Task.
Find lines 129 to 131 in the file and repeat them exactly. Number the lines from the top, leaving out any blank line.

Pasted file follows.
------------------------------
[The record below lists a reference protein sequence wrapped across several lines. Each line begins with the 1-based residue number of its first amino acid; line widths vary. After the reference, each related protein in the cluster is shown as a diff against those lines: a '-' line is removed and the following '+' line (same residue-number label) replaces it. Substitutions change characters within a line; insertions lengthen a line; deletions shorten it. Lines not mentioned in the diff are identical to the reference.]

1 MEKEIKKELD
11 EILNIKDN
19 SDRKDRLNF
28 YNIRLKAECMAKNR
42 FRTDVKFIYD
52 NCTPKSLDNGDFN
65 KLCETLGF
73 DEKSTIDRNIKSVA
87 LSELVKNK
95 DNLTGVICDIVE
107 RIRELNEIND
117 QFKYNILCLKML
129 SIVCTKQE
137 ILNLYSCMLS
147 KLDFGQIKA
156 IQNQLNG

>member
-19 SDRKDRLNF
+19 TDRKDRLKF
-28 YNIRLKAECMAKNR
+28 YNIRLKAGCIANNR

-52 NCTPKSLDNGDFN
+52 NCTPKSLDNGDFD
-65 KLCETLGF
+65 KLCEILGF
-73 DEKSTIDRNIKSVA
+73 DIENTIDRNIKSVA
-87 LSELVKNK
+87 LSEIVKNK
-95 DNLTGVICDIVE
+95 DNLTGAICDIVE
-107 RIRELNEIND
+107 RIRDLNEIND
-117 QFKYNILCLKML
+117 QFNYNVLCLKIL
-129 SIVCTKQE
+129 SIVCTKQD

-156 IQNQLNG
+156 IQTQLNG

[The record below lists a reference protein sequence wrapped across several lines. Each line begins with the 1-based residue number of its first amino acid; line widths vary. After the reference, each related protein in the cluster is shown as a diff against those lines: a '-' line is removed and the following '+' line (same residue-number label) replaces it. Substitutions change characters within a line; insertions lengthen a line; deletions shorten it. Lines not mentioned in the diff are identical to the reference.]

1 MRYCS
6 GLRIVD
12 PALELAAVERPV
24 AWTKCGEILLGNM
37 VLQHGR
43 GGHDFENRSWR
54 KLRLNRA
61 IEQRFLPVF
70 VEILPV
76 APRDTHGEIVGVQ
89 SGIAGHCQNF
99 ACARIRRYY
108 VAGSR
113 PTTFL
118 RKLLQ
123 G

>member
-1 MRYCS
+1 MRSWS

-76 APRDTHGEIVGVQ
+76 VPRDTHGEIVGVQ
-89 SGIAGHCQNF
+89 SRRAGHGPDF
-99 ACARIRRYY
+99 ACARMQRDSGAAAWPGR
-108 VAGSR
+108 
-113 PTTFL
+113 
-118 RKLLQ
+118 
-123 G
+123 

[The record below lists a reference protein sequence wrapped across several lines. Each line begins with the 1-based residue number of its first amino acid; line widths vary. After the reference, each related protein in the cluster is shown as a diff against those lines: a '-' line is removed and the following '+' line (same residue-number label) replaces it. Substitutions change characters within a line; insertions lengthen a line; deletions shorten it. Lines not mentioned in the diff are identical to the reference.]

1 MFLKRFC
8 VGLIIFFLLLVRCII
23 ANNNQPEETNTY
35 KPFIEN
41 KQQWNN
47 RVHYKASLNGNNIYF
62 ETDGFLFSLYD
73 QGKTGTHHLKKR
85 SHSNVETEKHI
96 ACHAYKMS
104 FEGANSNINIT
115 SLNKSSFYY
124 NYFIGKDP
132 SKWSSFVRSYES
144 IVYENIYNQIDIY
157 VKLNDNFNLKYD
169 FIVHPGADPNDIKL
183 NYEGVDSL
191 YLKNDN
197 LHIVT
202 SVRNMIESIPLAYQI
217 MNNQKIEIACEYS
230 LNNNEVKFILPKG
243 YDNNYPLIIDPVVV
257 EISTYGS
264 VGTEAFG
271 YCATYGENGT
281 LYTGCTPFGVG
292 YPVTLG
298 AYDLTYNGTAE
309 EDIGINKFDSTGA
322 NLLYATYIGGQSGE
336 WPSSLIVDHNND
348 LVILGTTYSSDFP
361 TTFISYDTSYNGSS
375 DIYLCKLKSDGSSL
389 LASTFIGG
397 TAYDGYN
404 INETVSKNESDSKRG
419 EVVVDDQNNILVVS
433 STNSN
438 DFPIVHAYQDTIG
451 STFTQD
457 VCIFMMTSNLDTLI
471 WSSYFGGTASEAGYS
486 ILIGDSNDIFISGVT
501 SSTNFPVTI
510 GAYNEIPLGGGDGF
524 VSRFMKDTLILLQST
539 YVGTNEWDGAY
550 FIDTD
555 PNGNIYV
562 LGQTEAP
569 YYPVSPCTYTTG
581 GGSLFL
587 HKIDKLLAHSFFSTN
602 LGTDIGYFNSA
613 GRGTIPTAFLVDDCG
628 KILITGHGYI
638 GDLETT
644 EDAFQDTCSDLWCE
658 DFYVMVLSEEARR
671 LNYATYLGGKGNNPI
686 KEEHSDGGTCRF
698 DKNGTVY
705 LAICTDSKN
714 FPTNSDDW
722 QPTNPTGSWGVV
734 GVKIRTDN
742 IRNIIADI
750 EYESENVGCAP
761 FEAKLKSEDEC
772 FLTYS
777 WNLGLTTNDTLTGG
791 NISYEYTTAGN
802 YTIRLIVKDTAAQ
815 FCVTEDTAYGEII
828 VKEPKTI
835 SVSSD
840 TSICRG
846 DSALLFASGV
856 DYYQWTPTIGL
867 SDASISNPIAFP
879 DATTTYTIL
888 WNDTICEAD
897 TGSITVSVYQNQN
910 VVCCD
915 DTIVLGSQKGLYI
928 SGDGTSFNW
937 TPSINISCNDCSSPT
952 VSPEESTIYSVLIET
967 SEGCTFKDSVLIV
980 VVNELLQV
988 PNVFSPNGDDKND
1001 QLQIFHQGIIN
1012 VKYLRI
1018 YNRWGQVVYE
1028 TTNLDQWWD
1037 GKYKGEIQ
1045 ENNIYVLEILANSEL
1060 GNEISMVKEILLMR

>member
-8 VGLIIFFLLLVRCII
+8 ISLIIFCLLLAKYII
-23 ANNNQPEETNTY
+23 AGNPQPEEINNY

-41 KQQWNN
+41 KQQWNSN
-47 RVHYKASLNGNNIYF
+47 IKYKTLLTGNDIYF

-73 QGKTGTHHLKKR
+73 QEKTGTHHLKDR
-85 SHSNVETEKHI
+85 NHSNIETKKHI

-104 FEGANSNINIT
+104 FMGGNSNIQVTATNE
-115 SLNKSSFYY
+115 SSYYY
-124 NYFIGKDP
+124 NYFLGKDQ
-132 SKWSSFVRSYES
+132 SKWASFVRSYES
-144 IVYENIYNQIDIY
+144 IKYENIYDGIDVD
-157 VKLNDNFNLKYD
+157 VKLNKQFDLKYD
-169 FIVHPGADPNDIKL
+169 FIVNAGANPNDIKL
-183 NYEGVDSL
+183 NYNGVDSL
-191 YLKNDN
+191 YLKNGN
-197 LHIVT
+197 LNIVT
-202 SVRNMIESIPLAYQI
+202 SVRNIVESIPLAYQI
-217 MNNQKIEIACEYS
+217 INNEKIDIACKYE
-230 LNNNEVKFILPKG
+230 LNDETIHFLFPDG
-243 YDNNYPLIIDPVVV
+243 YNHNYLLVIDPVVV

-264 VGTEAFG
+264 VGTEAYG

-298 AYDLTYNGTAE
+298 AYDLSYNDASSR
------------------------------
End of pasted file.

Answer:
569 YYPVSPCTYTTG
581 GGSLFL
587 HKIDKLLAHSFFSTN